June 21, 1879. The building is up and enclosed, the stack is finished, the floor laid and the "lear" partly built, everyone anxious to see the smoke rolling out of the big chimney.

The Glass Works started September 25 and is running on full time converting sand from one quarry in each county into first class glassware.


November 22, 1879. Keota has won city honors at a very tender age. She may now be classed as a manufacturing center because she has already had a "Strike." Which of our neighboring villages can boast of as much? The strike was of a mild type and, as nearly as we can find out, was brought on thus: The glass factory being short of hands and full of orders, the manager put W. G. Lytle, a new hand, to working a press (because he could be more useful in that capacity than in any other) and H. Getner (who came here as a gatherer but who had been running the press a few days) to gather for Lytle. Getner rebelled and drew most of the foreign host with him. John Callahan, thanks to his manhood, stuck to work. Work went right on, the home boys were put right forward. Mr. Leighton shed his coat and did the work of at least two skilled workmen and four boys. He and the directors are a unit in the determination to run this concern as they please without dictation from the hands of any other men. The work can be run with the present help so as to pay expenses, and that is better than the strikers can do when not at work. We say to the Manager and Directors, stick to it, the home hands are becoming more expert every day and now is the time to nip this evil while it is young and tender.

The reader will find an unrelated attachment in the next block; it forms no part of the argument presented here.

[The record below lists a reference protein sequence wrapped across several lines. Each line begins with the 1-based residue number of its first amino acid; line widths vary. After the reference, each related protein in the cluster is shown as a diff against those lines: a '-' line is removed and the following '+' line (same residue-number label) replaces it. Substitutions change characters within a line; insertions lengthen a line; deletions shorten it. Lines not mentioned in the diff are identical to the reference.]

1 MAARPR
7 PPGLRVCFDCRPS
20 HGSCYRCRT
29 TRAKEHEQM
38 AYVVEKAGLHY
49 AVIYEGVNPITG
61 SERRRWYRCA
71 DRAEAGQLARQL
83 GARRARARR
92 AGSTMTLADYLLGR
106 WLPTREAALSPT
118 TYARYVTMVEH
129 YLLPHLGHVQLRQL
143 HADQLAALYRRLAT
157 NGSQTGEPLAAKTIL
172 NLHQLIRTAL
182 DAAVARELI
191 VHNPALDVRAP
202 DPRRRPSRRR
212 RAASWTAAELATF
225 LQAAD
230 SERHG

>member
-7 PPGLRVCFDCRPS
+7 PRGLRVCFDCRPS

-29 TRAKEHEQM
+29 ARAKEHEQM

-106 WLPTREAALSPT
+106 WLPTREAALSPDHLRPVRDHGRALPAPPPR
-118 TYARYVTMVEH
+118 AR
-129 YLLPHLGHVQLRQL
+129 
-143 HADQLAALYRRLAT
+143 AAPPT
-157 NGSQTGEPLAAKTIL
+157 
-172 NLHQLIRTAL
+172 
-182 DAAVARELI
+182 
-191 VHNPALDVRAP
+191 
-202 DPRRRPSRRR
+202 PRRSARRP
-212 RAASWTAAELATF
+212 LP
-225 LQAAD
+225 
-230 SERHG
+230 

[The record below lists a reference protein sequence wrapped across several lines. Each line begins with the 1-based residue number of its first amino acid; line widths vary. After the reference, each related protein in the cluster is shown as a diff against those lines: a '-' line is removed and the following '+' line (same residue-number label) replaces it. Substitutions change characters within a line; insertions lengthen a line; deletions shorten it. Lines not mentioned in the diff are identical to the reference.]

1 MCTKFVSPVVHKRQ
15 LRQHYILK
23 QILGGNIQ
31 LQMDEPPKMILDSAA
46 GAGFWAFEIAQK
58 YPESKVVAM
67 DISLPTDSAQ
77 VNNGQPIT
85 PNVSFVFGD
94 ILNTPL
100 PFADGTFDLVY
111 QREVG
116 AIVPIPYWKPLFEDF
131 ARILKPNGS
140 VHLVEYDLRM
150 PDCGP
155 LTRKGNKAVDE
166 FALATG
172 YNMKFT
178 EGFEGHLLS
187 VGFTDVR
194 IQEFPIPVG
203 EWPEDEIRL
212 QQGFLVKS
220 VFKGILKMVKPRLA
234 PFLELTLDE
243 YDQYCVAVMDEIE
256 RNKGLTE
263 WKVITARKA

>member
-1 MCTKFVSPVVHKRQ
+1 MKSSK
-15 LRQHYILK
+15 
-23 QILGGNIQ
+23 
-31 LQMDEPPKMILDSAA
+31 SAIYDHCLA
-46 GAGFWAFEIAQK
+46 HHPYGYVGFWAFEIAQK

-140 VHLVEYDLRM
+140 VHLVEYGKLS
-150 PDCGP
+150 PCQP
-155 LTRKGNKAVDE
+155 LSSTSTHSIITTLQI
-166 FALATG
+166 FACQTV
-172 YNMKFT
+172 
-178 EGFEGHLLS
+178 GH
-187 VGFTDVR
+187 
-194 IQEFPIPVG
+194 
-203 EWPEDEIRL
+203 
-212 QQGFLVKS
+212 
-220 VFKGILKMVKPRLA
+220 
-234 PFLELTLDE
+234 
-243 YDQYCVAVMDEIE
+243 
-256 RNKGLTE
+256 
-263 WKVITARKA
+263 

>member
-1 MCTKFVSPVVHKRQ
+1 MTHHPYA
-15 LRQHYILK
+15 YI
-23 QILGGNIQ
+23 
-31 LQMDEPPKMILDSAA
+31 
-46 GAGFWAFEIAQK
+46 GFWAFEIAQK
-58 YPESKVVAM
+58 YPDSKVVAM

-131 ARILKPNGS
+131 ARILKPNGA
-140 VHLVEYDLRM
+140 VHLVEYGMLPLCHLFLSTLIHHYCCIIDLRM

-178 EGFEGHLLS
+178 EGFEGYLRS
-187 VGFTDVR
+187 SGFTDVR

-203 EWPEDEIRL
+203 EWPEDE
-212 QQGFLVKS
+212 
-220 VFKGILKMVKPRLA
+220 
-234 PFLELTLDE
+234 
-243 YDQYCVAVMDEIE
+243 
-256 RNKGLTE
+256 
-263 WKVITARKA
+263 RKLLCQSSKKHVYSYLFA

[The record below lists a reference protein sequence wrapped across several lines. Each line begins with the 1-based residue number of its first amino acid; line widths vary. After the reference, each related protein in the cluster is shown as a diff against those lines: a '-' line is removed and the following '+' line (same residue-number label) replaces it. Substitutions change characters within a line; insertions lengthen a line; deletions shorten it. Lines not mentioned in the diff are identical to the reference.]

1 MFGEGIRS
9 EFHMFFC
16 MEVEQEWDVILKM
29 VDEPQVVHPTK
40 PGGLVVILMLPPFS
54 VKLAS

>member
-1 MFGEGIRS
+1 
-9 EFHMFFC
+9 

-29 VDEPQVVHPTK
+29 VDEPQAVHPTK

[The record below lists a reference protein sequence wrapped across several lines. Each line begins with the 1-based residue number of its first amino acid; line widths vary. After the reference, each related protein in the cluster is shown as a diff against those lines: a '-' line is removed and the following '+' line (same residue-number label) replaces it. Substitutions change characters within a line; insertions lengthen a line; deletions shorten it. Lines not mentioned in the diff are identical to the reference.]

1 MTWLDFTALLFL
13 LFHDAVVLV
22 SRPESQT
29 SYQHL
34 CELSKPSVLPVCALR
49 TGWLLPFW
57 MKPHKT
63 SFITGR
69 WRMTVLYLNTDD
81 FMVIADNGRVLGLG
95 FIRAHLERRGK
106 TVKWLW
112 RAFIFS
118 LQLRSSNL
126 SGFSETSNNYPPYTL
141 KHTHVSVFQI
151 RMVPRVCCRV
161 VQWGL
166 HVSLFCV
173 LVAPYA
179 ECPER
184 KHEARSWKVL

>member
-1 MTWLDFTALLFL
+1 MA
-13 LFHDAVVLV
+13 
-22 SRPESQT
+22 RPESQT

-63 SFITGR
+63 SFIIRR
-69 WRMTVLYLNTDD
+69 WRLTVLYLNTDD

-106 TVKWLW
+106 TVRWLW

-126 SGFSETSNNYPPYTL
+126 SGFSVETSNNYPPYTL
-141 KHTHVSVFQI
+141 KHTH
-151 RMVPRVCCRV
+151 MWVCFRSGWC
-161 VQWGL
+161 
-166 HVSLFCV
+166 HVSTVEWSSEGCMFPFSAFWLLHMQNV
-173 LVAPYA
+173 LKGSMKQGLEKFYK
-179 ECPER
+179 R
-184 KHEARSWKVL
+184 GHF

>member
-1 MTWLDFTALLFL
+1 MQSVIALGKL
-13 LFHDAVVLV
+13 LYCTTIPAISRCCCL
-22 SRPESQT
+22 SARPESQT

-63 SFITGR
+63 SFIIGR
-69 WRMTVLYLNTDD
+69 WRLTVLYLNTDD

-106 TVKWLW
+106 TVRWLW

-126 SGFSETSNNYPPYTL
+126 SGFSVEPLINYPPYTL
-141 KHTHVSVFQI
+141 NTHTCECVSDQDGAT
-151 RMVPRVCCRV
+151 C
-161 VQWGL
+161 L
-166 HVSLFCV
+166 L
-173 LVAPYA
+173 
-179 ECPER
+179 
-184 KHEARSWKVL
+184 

P.S. — On Wednesday evening the boys signified their willingness to return to labor and now all is well and the work goes bravely on.

December 27, 1879. A Keota resident went to Indiana taking a set of Keota glassware to show the Hoosiers what grows in Iowa.

In January 1880 the glass works closed down to repair the furnace. Several of the glassmakers left town but enough of them tarried so that work could begin as the necessary repairs were made. F. M. Smock returned from his western trip and states that he was successful in selling glass ware and contracted more than the company had on hand.

The January 24, 1880, Keota Eagle states that the Eagle Glass Works is shipping a cargo of glassware every day now.

February 14, 1880. Orders for glassware are still coming in. One large order for chimneys and other ware is to be delivered, but all work preparatory to starting the works has been stopped. "We see no immediate prospect of filling these orders. Ways and means are being devised for paying off what the company is in debt and when that is done, well, let us rent it to somebody, for we are a house divided against itself."

While The Eagle Glass Works was having financial difficulties, Iowa City was talking up the Glass Factory business. The April 17, 1880, issue of The Keota Eagle states that Mr. J. H. Leighton and R. R. Spencer, Cashier of the Savings Bank of Iowa City, came across country yesterday evening on a buck-board. Mr. Spencer comes as a representative of Iowa City capitalists to find out what he can about the glass business.

May 1, 1880. The Iowa City folks are hard at work canvassing for glass house stock.

May 8, 1880. The Iowa City Flint Glass Works organized Friday and they expect to begin the manufacture of glassware October 1.